In addition to disputing errors there are a few other things you can do yourself in the way of credit repair. Your credit history accounts for the largest part of your credit score (35%). If you have several past-due accounts this will have dramatically reduced your credit score. If when you go through your credit reports you find accounts reported as “past-due” your goal should be to get them changed to “current” or at least “paid.” If you have accounts that are marked past due but not yet charged off you will want to get current on them. If you have accounts that are delinquent but less than 180 days past due you can save them from being charged off by paying the total amount that’s past due. Of course, the more behind you are the tougher it will be to catch up.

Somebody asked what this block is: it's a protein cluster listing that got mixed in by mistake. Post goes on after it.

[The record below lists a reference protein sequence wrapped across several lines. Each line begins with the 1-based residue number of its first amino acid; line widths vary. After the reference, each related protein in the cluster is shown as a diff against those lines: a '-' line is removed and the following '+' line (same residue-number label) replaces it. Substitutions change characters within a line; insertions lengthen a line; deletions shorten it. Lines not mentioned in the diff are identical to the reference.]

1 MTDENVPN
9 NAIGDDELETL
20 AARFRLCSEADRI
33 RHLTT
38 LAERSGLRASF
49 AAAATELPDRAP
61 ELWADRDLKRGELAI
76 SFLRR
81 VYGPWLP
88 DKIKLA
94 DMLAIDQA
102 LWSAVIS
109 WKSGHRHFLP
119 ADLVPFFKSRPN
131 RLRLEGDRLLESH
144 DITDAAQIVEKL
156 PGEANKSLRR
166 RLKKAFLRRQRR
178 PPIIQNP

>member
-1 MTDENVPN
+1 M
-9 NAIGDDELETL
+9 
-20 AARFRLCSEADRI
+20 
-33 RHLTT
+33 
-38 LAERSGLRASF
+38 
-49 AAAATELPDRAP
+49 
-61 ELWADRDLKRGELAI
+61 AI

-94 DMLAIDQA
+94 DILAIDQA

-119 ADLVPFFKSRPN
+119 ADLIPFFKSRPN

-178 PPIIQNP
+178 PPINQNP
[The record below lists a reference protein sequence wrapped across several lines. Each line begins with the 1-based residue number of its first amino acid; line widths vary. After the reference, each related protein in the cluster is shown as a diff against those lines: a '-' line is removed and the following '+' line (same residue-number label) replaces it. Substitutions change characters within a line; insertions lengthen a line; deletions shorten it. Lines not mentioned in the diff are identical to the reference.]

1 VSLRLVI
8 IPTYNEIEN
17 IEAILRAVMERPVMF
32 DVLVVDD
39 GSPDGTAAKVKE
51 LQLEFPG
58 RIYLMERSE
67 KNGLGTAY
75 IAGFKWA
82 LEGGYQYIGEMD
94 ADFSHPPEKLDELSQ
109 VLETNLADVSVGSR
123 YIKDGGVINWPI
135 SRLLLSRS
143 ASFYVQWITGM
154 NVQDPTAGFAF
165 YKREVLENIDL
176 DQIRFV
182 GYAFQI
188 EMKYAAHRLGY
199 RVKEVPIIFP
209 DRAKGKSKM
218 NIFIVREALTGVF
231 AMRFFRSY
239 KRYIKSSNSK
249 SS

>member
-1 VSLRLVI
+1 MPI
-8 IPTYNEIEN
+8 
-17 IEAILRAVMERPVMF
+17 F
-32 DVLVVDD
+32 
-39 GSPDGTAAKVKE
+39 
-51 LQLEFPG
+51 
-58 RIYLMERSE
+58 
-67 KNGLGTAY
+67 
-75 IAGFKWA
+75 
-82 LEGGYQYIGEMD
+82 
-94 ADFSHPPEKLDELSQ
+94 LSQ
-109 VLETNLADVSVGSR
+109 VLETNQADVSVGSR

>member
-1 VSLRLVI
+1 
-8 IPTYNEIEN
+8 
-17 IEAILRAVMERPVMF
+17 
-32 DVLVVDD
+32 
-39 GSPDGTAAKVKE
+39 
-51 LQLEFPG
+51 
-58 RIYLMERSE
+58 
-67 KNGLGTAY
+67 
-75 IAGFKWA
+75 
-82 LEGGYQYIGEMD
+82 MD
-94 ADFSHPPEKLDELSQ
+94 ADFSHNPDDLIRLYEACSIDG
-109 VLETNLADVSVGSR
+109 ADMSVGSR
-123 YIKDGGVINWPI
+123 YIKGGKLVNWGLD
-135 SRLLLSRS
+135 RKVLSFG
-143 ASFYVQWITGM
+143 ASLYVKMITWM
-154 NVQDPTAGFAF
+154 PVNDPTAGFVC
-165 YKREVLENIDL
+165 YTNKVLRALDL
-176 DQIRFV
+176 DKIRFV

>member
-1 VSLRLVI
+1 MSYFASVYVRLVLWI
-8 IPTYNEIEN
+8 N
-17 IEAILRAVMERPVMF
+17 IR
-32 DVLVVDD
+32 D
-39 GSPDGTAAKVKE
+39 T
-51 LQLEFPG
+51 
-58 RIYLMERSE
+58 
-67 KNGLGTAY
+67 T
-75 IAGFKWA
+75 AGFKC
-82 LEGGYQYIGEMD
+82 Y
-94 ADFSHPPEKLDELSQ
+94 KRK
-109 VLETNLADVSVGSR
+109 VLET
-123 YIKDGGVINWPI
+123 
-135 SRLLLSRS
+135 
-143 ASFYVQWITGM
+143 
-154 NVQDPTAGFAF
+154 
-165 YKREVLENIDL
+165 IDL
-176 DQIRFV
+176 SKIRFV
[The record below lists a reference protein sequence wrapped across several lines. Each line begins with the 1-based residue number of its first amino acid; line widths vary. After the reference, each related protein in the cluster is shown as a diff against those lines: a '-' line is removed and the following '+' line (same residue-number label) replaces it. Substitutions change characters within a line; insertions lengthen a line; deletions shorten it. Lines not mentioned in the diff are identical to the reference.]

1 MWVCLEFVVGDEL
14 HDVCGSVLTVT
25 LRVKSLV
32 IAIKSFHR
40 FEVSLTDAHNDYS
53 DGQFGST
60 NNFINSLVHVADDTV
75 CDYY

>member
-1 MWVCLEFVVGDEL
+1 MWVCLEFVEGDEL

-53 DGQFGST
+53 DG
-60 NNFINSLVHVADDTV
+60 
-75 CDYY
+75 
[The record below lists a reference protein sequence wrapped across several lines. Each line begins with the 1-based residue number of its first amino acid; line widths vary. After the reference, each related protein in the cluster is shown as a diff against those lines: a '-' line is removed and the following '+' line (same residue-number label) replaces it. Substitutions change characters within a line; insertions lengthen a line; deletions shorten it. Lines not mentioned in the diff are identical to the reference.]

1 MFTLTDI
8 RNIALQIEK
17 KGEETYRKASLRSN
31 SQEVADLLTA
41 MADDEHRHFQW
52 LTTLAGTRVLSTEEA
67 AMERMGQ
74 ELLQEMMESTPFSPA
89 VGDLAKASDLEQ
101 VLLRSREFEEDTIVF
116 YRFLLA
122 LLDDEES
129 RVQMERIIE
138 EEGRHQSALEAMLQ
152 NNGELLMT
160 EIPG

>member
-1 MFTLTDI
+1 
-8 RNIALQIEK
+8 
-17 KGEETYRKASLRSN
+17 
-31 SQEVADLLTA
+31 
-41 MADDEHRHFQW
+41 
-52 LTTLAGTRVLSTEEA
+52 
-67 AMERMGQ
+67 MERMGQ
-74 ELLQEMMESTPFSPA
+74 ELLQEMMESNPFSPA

Next, pay off any accounts that have already been charged off. Even though an account has been charged off you’re still responsible for its balance. When you fully pay a charge-off, your credit report will be updated to show an account balance of zero and that the account has been paid.

What to do about collection accounts

Once your lender has charged off one of your accounts it will be sent to a collection agency. You need to do the same thing with collectors as with charge-offs and that’s to pay the debt in full or try to settle it for less than you owe. However, the fact that your account was turned over to a debt collector will stay in your credit report for seven years – even if you have settled it.

Work on your credit utilization